I've taken to polling taxi drivers to get a feel for how popular the jazz scene is as the 2004 Reykjavic Jazz Festival progresses. So far a disappointingly large number don't even know the five-day event is in town and none are planning to attend. Rock and pop, and surprisingly a killer New Year's Day celebration, are generally a far more dominant source of entertainment among locals, they say. As for the drivers, most are older men who've lived in Iceland's capital most or all of their lives and their interests lean toward fishing, soccer, and debating the merits of city's tourism- and industry-fueled construction boom.
As for the festival, so far I'd score it perhaps a B+ on musical merit, but something in the below average range for logistics, largely because various performances are taking place at various locations too far to get between conveniently and therefore attending one means missing large portions of others even when they don't overlap.
It also means expensive taxi rides between locations for visitors like myself who don't have a car or connections with locals who own one, hence the polling that might allow all those fares to be claimed as a tax deduction or something. As for the interest in soccer, do a Google News search for "Iceland" and it's obvious why - nearly all the headlines are related to the sport.
Thankfully, performances so far are all in the evening. Lingering jet lag pretty much wiped out my second full day, which they say is usually the roughest on travelers who've traversed a bunch of time zones. Supposedly it's a biological thing, or maybe just the adrenaline provided by novelty wears off. The cause doesn't exactly matter. I sleep past noon, waking only because the front desk calls to let me know my tickets for the concerts will arrive tomorrow.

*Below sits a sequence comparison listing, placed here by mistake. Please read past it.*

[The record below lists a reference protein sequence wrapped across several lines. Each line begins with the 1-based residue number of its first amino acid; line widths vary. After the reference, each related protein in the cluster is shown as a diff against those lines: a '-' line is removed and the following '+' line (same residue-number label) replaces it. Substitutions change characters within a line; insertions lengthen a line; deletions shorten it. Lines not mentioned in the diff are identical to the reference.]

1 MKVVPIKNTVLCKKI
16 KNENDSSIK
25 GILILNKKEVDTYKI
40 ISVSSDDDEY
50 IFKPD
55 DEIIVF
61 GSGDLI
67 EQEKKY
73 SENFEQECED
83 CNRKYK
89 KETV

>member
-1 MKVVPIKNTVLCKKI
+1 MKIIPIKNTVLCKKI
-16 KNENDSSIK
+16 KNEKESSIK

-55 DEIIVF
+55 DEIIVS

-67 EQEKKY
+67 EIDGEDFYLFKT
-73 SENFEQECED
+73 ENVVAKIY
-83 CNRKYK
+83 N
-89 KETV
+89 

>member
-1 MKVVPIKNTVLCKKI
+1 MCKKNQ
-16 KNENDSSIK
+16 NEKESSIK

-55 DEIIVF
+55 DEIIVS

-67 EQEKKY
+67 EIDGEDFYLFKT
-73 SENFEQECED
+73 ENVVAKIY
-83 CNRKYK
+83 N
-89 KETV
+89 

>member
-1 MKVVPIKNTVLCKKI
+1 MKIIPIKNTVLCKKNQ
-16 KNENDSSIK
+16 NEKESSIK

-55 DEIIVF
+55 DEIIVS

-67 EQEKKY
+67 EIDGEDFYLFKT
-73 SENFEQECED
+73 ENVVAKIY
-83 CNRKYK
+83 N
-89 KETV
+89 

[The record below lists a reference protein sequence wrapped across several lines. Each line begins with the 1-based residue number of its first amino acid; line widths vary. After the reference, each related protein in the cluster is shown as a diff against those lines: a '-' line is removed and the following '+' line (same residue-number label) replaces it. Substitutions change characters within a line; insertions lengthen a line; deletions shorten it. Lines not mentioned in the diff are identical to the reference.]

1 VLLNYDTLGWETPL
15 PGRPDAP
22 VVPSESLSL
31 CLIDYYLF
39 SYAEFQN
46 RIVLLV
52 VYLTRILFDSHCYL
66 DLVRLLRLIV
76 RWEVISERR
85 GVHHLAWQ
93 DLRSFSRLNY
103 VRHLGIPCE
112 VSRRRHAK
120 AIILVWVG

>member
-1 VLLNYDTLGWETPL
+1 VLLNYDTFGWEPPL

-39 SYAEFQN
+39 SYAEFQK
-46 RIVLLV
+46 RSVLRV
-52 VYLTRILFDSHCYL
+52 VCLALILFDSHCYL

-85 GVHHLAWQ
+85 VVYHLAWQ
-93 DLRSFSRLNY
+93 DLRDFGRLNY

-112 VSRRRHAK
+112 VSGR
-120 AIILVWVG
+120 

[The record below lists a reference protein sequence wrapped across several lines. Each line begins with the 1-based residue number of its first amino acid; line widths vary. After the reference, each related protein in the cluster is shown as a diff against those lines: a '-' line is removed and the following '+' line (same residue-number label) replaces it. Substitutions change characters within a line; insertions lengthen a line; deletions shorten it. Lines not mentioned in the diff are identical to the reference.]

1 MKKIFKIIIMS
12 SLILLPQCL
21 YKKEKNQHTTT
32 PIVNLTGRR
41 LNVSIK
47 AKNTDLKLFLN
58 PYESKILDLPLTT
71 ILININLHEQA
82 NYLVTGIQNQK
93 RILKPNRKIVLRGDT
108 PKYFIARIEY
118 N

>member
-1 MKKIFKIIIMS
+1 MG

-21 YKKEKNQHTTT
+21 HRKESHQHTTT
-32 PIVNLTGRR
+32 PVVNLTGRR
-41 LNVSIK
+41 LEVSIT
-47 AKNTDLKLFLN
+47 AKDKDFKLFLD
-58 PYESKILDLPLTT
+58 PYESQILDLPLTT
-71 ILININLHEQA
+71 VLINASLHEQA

Interesting development, since the festival started yesterday. But as I noted in yesterday's review, the advertised tour sells a three-day package and sort of lets early arrivers discover on their own about the couple of extra days requiring separate tickets to attend.
Stopping in a few book stores and writing one of these bloggish reviews takes the rest of the afternoon, which is fine because once again the weather is of the rainy and just-above freezing temperatures variety.
Robert Rodriguez (left) and his brother Michel leads the Rodriguez Brothers Latin Jazz Quintet during a Thursday evening performance at the Reykjavik Jazz Festival.
The first of two performances today is the Rodriguez Brothers Latin Jazz Quintet, unquestionably the main event if judged solely in terms of attendance, as a crowd well in excess of 100 crowds a ballroom at the Hotel Saga.
"My brother and I absolutely adore this country," says trumpet player Michel Rodriguez, who co-leads the group with his brother Robert who plays piano. "We were here a couple of years ago for a wedding in December and we stayed until New Year's. That's probably the greatest New Year's we had ever. You guys really know how to get down."
The audience gets an entertaining, if not mind-blowing, opening set high in energy and perhaps a bit short in creative fire. It actually speaks well of the talent at the festival as a whole, since a number of people back home were questioning just how good this event could be. This is hardly a landmark jam like the North Sea or Montreux festival, so achieving less than perfection by those standards is certainly no indication of a bad performance.
(OK, with the moral conscience disclaimer out of the way, on with the show.)
The New York City-based group focuses on originals by the Rodriguez brothers. It's not the compositions that come up short; it's the solos where my notes feature scribbles like "doesn't quite hit full potential of the structure" and "accessible but not amazing." Still, there are outstanding moments and the crowd doesn't hesitate to recognize and properly reward the group for them.
The opening "El Monje" ("The Monk" in Spanish, written by Robert Rodriguez in tribute to Thelonius Monk) is true to its name as Michel Rodriguez applies a razor tone to a series of straight-ahead passages with plenty of breathing space - it could almost be old school Miles regardless of the Latin canvas he plays against. It's a pleasing contrast, but one of the early crowd pleasers is Robert Rodriguez's somewhat more high-energy and in-depth follow-up in a similar vein. Drummer Einar Valur Scheving sets the pace for the evening with backings I note as "consistently fun - but maybe just a bit too consistent." But there's no weakness here, except bassist Hans Glawischig keeps getting overwhelmed in the mix by his fellow players.